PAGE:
The Arena Amazonia pitch may not be ready for the start of the World Cup, but both England and Italy will have to be as they begin their campaigns with a heavyweight and pivotal clash. The playing surface in Manaus has been the source of much attention in the days leading up to the first match of the tournament to be hosted at the new stadium, with it looking threadbare and still being treated with chemicals to help provide it a better appearance.

England coach Roy Hodgson and Italian counterpart Cesare Prandell have downplayed any potential problems with the pitch, with both likely more concerned with the stifling conditions in Manaus. A temperature of 83 degrees Fahrenheit is expected for kickoff at 7 p.m. local time on Saturday, with humidity slated to be up around 70 percent.

The conditions only add to the scale of the task at hand for both teams. With 2010 World Cup semifinalists and current South American champions Uruguay also in Group D, along with Costa Rica, England and Italy will know that there is little room for error. A slow start and an opening defeat would leave either team with a massive mountain to climb.

Italy’s preparation for the match has been given a major jolt by an ankle injury suffered to captain Gianluigi Buffon. The veteran goalkeeper suffered the problem in training on Friday, and, while Prandelli was initially positive about his chances of recovery, he was later ruled out of contention early on Saturday.

Buffon’s failure to recover in time means that Paris Saint-Germain’s Salvatore Sirigu will take over between the posts. Another player definitely out for Italy is full-back Mattia de Sciglio.

Despite coming into the game without the injured Alex Oxlade-Chamberlain, England have received a late fitness boost. Danny Welbeck has shrugged off a hamstring problem that sparked concerns earlier in the week and could be handed a starting role in Manaus. The Manchester United forward may be detailed to try and limit the influence of Italy playmaker Andrea Pirlo. Much attention, in the English media at least, has focused on the talents of Pirlo, particularly after the Juventus veteran controlled the last competitive match between the teams -- a quarterfinal of Euro 2012 that Italy won on penalties.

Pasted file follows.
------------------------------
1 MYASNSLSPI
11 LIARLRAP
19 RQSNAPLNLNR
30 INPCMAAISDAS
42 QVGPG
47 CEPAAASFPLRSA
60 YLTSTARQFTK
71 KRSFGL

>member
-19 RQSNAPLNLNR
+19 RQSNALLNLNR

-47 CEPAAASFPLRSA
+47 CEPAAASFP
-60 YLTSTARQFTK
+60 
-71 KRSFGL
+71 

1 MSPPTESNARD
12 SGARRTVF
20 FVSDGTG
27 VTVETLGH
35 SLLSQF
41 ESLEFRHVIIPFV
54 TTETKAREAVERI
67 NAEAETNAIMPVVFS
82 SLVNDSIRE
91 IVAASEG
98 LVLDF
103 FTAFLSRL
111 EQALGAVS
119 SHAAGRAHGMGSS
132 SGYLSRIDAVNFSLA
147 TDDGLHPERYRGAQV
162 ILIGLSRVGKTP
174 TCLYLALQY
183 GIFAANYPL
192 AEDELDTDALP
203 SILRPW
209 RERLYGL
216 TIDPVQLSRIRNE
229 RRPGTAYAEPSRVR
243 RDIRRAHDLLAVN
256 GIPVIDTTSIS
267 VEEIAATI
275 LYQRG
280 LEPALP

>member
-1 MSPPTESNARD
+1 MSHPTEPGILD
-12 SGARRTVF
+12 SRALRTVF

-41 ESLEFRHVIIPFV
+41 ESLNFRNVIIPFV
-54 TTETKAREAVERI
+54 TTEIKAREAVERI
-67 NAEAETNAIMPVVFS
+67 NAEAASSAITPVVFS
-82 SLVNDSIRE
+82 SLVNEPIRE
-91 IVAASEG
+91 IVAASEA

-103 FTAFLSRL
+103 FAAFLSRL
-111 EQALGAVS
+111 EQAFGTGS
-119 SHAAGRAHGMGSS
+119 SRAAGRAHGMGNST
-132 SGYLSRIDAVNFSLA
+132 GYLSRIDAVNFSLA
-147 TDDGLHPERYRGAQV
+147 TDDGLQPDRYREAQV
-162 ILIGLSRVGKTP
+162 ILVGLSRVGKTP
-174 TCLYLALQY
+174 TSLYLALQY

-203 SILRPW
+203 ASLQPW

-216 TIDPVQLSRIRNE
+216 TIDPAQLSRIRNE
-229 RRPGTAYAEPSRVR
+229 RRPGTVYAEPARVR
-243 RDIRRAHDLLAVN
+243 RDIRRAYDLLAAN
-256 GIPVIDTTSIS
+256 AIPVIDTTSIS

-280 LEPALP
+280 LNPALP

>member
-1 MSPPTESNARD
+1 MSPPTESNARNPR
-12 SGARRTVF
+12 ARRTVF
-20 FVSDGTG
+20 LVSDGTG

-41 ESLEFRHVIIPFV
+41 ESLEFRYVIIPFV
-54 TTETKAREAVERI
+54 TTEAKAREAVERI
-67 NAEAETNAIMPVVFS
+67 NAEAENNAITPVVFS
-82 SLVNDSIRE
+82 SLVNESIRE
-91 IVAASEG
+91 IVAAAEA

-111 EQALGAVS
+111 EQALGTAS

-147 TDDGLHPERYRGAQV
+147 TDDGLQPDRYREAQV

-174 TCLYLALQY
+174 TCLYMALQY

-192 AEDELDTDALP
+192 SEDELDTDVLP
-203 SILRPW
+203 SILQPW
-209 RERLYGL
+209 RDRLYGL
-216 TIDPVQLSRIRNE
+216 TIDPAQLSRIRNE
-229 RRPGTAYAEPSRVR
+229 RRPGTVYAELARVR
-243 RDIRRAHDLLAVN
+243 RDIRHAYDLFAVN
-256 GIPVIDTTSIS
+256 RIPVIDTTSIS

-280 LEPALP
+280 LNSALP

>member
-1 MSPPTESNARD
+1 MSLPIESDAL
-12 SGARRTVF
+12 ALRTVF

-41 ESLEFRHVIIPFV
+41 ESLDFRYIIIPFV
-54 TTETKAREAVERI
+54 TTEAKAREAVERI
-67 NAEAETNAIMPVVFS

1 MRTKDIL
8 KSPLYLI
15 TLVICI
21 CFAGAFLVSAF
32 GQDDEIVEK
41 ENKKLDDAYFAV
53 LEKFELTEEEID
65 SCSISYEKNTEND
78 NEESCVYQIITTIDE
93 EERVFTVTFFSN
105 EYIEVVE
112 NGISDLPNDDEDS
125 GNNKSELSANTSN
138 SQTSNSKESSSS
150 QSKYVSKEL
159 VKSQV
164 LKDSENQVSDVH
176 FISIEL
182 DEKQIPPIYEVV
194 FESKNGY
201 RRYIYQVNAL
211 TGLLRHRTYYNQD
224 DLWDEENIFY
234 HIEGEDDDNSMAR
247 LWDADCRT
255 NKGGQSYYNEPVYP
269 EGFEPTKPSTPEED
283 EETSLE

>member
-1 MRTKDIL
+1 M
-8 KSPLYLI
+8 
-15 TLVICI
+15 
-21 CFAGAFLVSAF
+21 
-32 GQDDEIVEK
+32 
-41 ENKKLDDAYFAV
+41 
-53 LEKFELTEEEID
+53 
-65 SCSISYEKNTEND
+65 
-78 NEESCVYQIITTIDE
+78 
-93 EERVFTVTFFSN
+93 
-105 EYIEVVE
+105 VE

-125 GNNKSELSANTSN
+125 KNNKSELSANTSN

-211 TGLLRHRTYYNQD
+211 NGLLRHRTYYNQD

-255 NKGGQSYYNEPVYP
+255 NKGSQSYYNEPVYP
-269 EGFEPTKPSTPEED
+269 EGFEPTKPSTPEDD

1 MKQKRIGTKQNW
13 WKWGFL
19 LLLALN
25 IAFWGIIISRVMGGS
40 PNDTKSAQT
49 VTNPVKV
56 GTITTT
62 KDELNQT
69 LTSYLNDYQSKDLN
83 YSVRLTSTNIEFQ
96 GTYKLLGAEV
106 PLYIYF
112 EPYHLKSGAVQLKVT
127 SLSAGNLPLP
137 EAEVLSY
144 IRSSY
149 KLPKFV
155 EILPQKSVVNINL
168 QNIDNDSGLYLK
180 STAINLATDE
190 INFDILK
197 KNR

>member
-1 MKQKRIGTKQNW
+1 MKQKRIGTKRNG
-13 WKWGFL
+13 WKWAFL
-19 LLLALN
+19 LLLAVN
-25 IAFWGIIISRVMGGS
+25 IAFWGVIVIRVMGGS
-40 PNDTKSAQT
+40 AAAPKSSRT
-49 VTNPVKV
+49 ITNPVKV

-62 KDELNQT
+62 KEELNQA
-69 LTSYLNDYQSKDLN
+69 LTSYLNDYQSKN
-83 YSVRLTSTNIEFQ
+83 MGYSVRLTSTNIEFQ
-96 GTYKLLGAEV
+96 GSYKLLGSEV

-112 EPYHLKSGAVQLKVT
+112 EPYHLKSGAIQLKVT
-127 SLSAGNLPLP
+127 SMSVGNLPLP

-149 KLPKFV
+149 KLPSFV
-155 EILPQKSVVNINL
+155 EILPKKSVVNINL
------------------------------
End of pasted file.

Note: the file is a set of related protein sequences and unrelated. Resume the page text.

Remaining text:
It remains to be seen whether Pirlo will occupy his usual deep playmaking role, though, with reports stating that Italy have lined up in training with Daniele de Rossi as the deepest midfielder. Marco Verratti, who has recovered from illness, could be handed a start in a more advanced position to provide another playmaker alongside Pirlo. Prandelli has deliberately left all options on the table, including whether to play with three center-backs or a back four.

“As regards to the system of play I am going to use, it is always good to have a few lingering doubts on the night before because up until they very last minute the players must feel that they are still competing for a place on the squad,” he explained. “We don’t want to give any competitive advantage to anybody.”

The selection dilemmas for Hodgson surround just how positive he will be in a match with such huge consequences. His mentality may well be seen by just how many of the young players who have added vitality to the squad of late will be entrusted from the start. Liverpool teenager Raheem Sterling, in particular, is pushing hard for a starting berth.

“I feel very confident that the players are prepared for this game and that they will go out and do a good job and play well,” Hodgson said, according to the English Football Association’s website.

“We have had a real upsurge of young players who have had fantastic ends of seasons and forced their way into the squad. So that makes it quite an exciting balance between the experienced and the youth because as the team go into the first game of the World Cup we have energy, pace and mobility.”

 Where to watch: The World Cup Group D match will kick off at 6 p.m. ET. Coverage will be provided by ESPN, with a live stream available on ESPN3, Watch ESPN and